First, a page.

Tuesday 5th May
The weekend gave me time to think. And all I could think was:
A) They gave me an interview out of pity. Also because they have to appear fair to all and seen as I’m classed as disabled they kind of had to. Fair equality and all that.
B) Even if they did offer me an interview for these reasons it meant moot. Either way I was grateful for the experience. I was proud of myself for going through with it. And it proved that I’m stronger then I think.
C) Plus I was pretty sure from my bad answers, terrible honesty and general chit chat that I wasn’t going to get the job so I could forget about it all.
So, you can imagine my shock when:
A) The manager called and said they wanted to give me feedback on my interview.
B) That the feedback was “you’ve done really well and passed the interview stage”.
C) That they then offered me the opportunity to come in for a work trial so I could “put my mind at ease before committing to a response to their job offer”.
Shocked is an understatement really.
See, I have no self esteem or confidence, so why on earth would they pick me… OUT OF SEVEN OTHER APPLICANTS!?
It made no sense.
In stunned disbelief I agreed to a work trial and arranged it for the next day (less time to over think it then).
Wednesday 6th May
With ten gallons of rescue remedy, butterflies doing Olympic award winning somersaults and my mind on the automatic default setting of “the world is going to end”, I made my way to the supermarket.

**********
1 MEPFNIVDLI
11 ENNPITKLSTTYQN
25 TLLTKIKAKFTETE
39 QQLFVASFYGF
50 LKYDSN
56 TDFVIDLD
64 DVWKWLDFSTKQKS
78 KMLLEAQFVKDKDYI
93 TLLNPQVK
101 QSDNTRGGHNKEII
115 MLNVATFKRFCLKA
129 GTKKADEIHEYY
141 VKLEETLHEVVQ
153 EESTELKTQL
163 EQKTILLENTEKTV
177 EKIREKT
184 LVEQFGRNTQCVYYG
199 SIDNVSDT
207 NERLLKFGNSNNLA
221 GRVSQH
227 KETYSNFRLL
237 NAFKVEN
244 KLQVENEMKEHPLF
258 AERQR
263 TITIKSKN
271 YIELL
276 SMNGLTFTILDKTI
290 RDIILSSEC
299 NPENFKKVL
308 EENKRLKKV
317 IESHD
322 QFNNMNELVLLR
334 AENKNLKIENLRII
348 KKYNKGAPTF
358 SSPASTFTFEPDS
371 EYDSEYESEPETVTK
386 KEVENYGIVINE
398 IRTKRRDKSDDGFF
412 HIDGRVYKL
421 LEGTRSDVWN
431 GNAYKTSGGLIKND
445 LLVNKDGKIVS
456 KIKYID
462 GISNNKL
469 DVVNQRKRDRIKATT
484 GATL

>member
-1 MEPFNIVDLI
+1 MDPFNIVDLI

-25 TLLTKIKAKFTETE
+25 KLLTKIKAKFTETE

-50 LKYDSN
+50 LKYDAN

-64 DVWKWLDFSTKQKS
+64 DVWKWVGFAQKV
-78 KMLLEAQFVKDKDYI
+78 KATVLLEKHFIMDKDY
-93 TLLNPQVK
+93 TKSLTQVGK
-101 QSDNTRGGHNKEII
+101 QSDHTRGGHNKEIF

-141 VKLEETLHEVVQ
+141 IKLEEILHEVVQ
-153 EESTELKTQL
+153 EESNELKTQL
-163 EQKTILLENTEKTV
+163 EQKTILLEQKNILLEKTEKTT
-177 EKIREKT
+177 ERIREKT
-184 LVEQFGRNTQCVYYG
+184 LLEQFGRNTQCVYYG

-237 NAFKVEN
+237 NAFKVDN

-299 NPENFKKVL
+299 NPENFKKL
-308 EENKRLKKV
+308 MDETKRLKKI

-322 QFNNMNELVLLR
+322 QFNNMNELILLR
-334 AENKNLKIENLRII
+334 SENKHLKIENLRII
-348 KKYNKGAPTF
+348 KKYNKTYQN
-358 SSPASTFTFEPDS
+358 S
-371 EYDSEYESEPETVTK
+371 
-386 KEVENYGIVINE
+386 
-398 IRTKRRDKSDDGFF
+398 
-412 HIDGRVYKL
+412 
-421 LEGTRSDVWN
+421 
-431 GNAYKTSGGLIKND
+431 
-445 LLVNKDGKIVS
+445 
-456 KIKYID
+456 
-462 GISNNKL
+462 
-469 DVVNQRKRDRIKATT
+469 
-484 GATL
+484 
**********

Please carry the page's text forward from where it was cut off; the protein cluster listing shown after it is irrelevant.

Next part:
I met the manager and was led straight down one of the aisles, where I was introduced to an employee and told to tag along.
So I did.
And I didn’t panic.
And I didn’t run.
We talked about the work and they showed me exactly what I would be doing.
Unbelievably, I was there for two hours – tagging along and learning.
I done it and most importantly I actually felt like I could do it.
Friday 8th May
Ring, ring. Ring, ring.
“Hi Charlotte, it’s Claire. How did you find the work trial?”
“It went really well thank you.”
“That’s brilliant! How was your anxiety? Do you think you would be able to do the work?”
“It was okay. I still felt extremely anxious but having the trolley to hold on to and the support of the other employees around me helped. I think I could do it. I mean, I’m really scared and nervous about it all but… You know… With time etc… It could work.”
“Well then, I would officially like to offer you the job! Congratulations!”
“Thank you! Yes!”
“Great! I’ve got some paperwork to sort out first so I’ll call you as soon as it comes through to confirm and then start the proceedings for your induction. In the mean time don’t take any other job offers, I want you to be a part of my team!”
“Oh. Wow. Okay. Thank you.”
Well. I wasn’t expecting that.
WHAT. A. WHIRLWIND.